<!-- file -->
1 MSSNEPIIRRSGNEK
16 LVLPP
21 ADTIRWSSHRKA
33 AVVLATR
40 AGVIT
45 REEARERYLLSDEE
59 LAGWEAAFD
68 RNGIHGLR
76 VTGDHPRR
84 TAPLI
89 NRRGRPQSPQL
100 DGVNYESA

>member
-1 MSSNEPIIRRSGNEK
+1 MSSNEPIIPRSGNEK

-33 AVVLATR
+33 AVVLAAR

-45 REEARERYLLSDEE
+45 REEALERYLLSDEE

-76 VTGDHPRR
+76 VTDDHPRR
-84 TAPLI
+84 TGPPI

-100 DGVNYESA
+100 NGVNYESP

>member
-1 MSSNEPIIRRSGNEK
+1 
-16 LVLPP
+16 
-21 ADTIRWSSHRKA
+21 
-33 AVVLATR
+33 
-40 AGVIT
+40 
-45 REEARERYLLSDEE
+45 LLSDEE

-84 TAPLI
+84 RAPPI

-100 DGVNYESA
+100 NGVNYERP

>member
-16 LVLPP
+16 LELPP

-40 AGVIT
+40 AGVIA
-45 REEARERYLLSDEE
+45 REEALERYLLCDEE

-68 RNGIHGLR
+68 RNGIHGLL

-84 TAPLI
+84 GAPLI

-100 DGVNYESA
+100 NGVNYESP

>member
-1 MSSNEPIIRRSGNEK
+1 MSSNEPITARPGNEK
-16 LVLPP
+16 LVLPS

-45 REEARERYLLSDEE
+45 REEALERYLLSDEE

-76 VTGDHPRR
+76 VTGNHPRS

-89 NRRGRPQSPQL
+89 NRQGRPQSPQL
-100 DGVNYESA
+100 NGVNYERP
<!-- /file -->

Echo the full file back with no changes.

1 MSSNEPIIRRSGNEK
16 LVLPP
21 ADTIRWSSHRKA
33 AVVLATR
40 AGVIT
45 REEARERYLLSDEE
59 LAGWEAAFD
68 RNGIHGLR
76 VTGDHPRR
84 TAPLI
89 NRRGRPQSPQL
100 DGVNYESA

>member
-1 MSSNEPIIRRSGNEK
+1 MSSNEPIIPRSGNEK

-33 AVVLATR
+33 AVVLAAR

-45 REEARERYLLSDEE
+45 REEALERYLLSDEE

-76 VTGDHPRR
+76 VTDDHPRR
-84 TAPLI
+84 TGPPI

-100 DGVNYESA
+100 NGVNYESP

>member
-1 MSSNEPIIRRSGNEK
+1 
-16 LVLPP
+16 
-21 ADTIRWSSHRKA
+21 
-33 AVVLATR
+33 
-40 AGVIT
+40 
-45 REEARERYLLSDEE
+45 LLSDEE

-84 TAPLI
+84 RAPPI

-100 DGVNYESA
+100 NGVNYERP

>member
-16 LVLPP
+16 LELPP

-40 AGVIT
+40 AGVIA
-45 REEARERYLLSDEE
+45 REEALERYLLCDEE

-68 RNGIHGLR
+68 RNGIHGLL

-84 TAPLI
+84 GAPLI

-100 DGVNYESA
+100 NGVNYESP

>member
-1 MSSNEPIIRRSGNEK
+1 MSSNEPITARPGNEK
-16 LVLPP
+16 LVLPS

-45 REEARERYLLSDEE
+45 REEALERYLLSDEE

-76 VTGDHPRR
+76 VTGNHPRS

-89 NRRGRPQSPQL
+89 NRQGRPQSPQL
-100 DGVNYESA
+100 NGVNYERP